Ebe Stignani - Semiramide - Ah, quel giorno ognor rammento - Cetra 50.031 édité ca 1953
Ebe Stignani (July 10, 1903 [or 1904] - October 5, 1974) was an Italian opera singer, who was pre-eminent in the dramatic mezzo-soprano roles of the Italian repertoire during a stage career of more than thirty years.
Born in Naples in 1903 (some sources cite her year of birth as 1904), Ebe Stignani studied music for five years at the San Pietro di Maiella Conservatory in Naples, including piano and composition as well as singing. The date of her singing début is usually said to have been in 1925 at the San Carlo opera house in Naples, in the role of Amneris in Verdi's Aida, but there is evidence that she may have sung a number of roles in the previous year. In 1926, she was invited to La Scala Milan by Arturo Toscanini to sing the part of Princess Eboli in Verdi's Don Carlo, and Milan continued to be a principal stage for her during the rest of her career. She sang all of the major Italian mezzo-soprano roles, but also tackled Wagner's Ortrud (Lohengrin) and Brangäne (Tristan und Isolde), and Saint-Saëns's Dalila (Samson et Dalila) conducted by Victor de Sabata.
She appeared with the San Francisco Opera in 1938 and again in 1948 but never at the Metropolitan Opera in New York. She toured extensively in North America in the years after World War II. Her first appearance at Covent Garden was in 1937, as Amneris, and she returned to London a number of times, notably in the role of Adalgisa in partnership with Maria Callas's Norma in 1952 and 1957. She also appeared frequently in South America, including the Teatro Colón in Buenos Aires, and in many other European cities outside Italy including Paris, Madrid, and Berlin (where she sang in 1933, 1937 and 1941). Among the new roles which she created during her career were Cathos in Felice Lattuada's Le preziose ridicole (1929), and La Voce in Respighi's Lucrezia (1937).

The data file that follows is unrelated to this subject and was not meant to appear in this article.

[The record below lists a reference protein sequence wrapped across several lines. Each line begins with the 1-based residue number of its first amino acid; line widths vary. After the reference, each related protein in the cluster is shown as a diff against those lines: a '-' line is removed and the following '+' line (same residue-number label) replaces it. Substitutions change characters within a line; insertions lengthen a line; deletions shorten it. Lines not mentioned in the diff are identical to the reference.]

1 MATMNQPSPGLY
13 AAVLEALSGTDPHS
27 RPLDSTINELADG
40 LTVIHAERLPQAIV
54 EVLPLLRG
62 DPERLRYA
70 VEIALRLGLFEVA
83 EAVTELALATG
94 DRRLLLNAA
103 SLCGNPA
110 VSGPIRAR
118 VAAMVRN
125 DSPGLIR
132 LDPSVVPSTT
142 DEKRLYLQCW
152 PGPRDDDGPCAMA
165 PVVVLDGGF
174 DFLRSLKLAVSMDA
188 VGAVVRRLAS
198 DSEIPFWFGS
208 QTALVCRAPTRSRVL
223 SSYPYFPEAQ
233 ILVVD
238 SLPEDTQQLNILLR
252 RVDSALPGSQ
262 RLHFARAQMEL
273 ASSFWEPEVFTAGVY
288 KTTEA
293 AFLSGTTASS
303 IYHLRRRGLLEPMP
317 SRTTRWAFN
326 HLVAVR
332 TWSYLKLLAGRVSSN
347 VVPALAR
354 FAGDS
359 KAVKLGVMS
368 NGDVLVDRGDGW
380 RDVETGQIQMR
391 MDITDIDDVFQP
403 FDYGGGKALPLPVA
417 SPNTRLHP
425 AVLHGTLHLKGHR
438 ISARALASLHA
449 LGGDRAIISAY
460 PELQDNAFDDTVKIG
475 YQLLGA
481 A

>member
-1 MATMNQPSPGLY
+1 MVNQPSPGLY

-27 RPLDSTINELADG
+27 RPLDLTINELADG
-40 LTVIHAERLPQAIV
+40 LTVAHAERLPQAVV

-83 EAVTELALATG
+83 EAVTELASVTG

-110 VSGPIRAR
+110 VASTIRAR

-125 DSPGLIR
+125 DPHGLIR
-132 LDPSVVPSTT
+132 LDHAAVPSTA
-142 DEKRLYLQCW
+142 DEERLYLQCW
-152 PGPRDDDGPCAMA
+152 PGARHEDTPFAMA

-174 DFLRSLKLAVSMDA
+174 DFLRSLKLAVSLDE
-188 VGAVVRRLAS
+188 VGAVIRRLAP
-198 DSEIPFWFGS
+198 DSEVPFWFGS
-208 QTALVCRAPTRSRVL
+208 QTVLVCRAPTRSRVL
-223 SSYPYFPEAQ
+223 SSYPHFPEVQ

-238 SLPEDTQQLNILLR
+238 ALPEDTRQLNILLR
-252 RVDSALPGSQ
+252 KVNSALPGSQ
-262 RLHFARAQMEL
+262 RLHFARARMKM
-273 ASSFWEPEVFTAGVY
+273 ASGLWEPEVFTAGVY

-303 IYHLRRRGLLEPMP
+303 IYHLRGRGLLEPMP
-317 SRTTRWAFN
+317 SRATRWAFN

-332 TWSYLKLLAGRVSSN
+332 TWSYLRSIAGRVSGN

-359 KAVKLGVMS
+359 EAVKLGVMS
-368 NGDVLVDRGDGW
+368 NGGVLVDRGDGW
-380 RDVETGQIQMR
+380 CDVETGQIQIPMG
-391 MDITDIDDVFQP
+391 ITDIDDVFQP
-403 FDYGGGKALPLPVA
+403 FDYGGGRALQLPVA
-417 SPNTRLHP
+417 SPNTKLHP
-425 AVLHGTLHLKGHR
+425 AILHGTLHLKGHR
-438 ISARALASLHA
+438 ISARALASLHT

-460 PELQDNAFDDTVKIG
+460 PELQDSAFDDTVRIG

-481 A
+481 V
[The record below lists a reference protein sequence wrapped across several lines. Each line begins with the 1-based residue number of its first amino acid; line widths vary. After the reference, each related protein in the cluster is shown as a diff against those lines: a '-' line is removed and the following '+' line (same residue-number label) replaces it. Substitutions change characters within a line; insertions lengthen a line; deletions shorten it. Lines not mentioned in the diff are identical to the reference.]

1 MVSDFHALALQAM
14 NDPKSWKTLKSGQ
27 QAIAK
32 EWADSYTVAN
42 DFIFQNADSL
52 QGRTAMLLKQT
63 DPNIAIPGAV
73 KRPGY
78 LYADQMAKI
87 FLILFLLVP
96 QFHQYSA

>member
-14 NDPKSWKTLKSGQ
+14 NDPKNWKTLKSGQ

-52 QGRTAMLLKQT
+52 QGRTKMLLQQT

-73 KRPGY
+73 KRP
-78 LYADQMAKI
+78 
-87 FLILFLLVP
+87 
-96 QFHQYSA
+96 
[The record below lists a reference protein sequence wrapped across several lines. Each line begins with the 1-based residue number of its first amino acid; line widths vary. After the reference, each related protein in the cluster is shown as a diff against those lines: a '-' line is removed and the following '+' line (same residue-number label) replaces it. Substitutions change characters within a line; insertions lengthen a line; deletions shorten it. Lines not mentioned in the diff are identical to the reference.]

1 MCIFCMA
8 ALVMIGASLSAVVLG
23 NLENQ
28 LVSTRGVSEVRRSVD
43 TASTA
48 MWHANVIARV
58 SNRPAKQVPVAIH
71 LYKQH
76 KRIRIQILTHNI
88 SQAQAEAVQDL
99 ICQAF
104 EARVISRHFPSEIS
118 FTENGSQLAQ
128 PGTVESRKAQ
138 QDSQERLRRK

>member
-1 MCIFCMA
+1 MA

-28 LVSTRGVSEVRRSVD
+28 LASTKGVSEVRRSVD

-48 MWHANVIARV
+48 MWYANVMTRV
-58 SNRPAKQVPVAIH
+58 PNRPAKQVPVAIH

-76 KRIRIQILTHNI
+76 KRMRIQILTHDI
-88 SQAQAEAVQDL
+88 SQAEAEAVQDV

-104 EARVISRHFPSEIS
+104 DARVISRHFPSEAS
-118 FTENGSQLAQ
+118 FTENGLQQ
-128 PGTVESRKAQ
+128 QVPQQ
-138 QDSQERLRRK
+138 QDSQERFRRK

She retired from the stage in 1958 after appearances in London (as Azucena) and in Dublin (as Amneris). Thereafter, she lived quietly in retirement at her home in Imola. She had married in 1941 and given birth to a son in 1944.
Stignani's voice was large and rich in tone, if sometimes hard-edged, and evenly balanced throughout its considerable range (extending from a low F to a high C). It had sufficient flexibility for her to undertake such roles as Rossini's L'italiana in Algeri, but it was in noble, dramatic parts that she was heard to greatest effect. Critics often referred to the grandeur of her performances. By her own account, she was short and plump, and she admitted her shortcomings as an actress, but she achieved dramatic power and characterization through the quality of her voice and technique. She knew her priorities: speaking to Lanfranco Rasponi, she said, "I was given a magnificent gift, and in a way I am like a priestess, for I feel that it is my responsibility to keep the flame lit in the best possible manner... I am Stignani because of my voice". She was highly disciplined in her choice of roles and in the number of appearances she made, refusing to take assignments which she felt were not right for her voice, and this no doubt contributed to the longevity of her career at the highest level.